NEW YORK (Reuters) - A U.S. judge handed outspoken hedge fund manager David Einhorn a victory in his battle with Apple Inc(AAPL.O) on Friday, blocking the iPhone maker from moving forward with a shareholder vote on a controversial proposal to limit the company’s ability to issue preferred stock.
U.S. District Judge Richard Sullivan in Manhattan granted a motion by Einhorn’s Greenlight Capital for a preliminary injunction stopping a vote on that proposal, scheduled for the company’s February 27 stockholders’ meeting.
The decision could hand Einhorn more leverage as he pursues his pitch for Apple to issue what he has called the “iPref”: preferred stock with a perpetual dividend that he contends would reward investors and help boost the company’s share price.
Greenlight sued Apple on February 7 as part of a broader pitch to unlock more of its $137 billion in cash. The hedge fund manager has lobbied Apple to issue preferred stock with a perpetual 4 percent dividend, and on Thursday made a direct appeal to shareholders on a teleconference.
Apple Chief Executive Tim Cook last week dismissed the lawsuit as a “silly sideshow.”
The lawsuit itself challenged a measure called Proposal No. 2 that Apple put forward, which would eliminate its power to issue preferred shares without a shareholder vote.
At issue is Apple’s “bundling” of that measure with two other unrelated matters into a single proxy proposal.
Greenlight said it supported two of the proposed amendments, but not the one on preferred shares.
In his ruling, Sullivan said Greenlight and another investor who also sued Apple “are likely to succeed on the merits and face irreparable harm if the vote on Proposal No. 2 is permitted to proceed.”
“We are disappointed with the court’s ruling. Proposal No. 2 is part of our efforts to further enhance corporate governance and serve our shareholders’ best interests,” Apple spokesman Steve Dowling said. “Unfortunately, due to today’s decision, shareholders will not be able to vote on Proposal No. 2 at our annual meeting next week.”
A spokesman for Greenlight called the ruling a “significant win for all Apple shareholders and for good corporate governance.”
But not all shareholders were happy. California pension fund Calpers, a major Apple investor and public supporter of Apple’s proposal, said implementation of “majority voting and shareholder approval for the issuance of new stock - preferred or otherwise - is worth waiting for.”
“We encourage Apple to reintroduce these measures as soon as is practical so that all investors can be heard,” Anne Simpson, Calpers’ director of global governance, said in a statement.
The ruling could be a warning for other companies when issuing proxy proposals, said James Cox, a professor at Duke University School of Law.
“It’s going to make managers reluctant to bundle things together, because you’re never going to know when you send them out if there’s an Einhorn out there,” he said.
The lawsuit was centered on a narrow issue of whether Apple violated U.S. Securities and Exchange Commission rules by “bundling” the preferred shares item with two other unrelated matters into one proxy proposal.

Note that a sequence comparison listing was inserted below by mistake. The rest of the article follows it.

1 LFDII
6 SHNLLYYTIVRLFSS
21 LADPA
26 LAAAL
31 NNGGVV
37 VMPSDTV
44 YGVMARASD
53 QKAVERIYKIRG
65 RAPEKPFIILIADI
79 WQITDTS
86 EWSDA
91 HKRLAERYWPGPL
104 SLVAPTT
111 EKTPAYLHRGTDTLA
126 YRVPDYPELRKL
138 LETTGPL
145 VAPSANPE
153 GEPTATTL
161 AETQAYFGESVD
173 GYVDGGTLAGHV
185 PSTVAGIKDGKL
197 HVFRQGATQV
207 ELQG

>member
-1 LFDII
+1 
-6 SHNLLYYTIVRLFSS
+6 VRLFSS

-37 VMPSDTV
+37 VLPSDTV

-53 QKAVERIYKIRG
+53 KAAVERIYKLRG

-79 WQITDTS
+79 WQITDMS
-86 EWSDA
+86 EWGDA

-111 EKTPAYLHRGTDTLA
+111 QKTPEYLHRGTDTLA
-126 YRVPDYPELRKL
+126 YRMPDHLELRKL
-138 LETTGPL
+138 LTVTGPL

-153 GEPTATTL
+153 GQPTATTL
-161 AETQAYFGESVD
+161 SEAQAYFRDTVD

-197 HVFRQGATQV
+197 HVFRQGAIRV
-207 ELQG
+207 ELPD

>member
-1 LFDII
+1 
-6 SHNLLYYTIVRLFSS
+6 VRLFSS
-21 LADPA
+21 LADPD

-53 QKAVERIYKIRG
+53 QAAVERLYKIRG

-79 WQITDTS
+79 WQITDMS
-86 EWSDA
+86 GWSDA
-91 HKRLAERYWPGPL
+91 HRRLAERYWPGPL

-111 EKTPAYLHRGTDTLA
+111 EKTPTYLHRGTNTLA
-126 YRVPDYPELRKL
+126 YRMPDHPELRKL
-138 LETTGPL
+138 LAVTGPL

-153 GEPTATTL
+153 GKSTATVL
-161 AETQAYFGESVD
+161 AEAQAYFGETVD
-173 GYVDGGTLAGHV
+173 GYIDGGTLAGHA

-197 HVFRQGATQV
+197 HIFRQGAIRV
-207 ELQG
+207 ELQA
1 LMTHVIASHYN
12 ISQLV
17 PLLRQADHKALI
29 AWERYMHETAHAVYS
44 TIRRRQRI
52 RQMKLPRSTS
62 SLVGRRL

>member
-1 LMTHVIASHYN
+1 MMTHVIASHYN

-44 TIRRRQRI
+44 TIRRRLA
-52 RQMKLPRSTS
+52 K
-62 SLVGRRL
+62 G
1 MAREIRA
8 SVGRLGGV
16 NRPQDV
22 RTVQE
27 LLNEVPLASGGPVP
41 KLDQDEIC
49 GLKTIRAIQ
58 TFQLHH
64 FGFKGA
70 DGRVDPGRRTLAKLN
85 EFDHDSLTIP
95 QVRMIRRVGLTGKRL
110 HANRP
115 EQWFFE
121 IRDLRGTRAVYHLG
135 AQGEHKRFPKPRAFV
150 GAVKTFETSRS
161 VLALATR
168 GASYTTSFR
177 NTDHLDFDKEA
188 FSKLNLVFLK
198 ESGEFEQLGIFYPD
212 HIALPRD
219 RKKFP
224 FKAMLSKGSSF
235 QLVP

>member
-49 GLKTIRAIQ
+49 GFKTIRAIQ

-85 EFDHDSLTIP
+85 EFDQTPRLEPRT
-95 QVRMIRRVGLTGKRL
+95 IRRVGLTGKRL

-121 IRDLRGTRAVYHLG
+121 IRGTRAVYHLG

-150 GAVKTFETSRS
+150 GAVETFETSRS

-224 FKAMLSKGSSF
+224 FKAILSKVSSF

Greenlight’s lawyers contended the SEC rules were intended to protect shareholders from being forced to vote for a proxy proposal involving materially different issues that the investors might not entirely support.
Apple had argued Proposal No. 2, which only dealt with amendments to its charter, constitute a single matter and wasn’t bundled. Sullivan called the company’s arguments “unavailing.”
“Given the language and purpose of the rules, it is plain to the Court that Proposal No. 2 impermissibly bundles ‘separate matters’ for shareholder consideration,” Sullivan wrote.
Judge Sullivan also found that Greenlight would be irreparably harmed without the injunction, since it would be forced to vote against its own interests. Denying Greenlight’s motion would prevent it and other investors from exercising their rights to a fair vote, Sullivan said.
Sullivan separately declined to block a vote from going forward on a separate proxy proposal, Proposal No. 4, which sought an advisory “say on pay” vote on Apple executives’ compensation.
The proposal had been challenged by investor Brian Gralnick of Pennsylvania, who contends Apple did not disclose enough details about how it made its compensation decisions.
Sullivan rejected that argument, saying Apple’s disclosures were “plainly sufficient under SEC rules.”
Arnold Gershon, a lawyer for Gralnick at Barrack, Rodos & Bacine, said he was “very pleased” with Sullivan’s decision to the extent it enjoined the Proposal No. 2 vote, though said he would have to decide what to do next with regard to the say-on-pay proposal.
Sullivan directed the parties to submit a joint letter by March 1 outlining the next contemplated steps in this case.
Apple shares closed up 1.1 percent at $450.81 on Friday.
The case is Greenlight Capital LP, et al., v. Apple Inc., U.S. District Court, Southern District of New York, 13-900.
Reporting by Nate Raymond in New York; Additional reporting by Poornima Gupta in San Francisco; Editing by Martha Graybow, Gary Hill, Leslie Adler, Carol Bishopric and Lisa Shumaker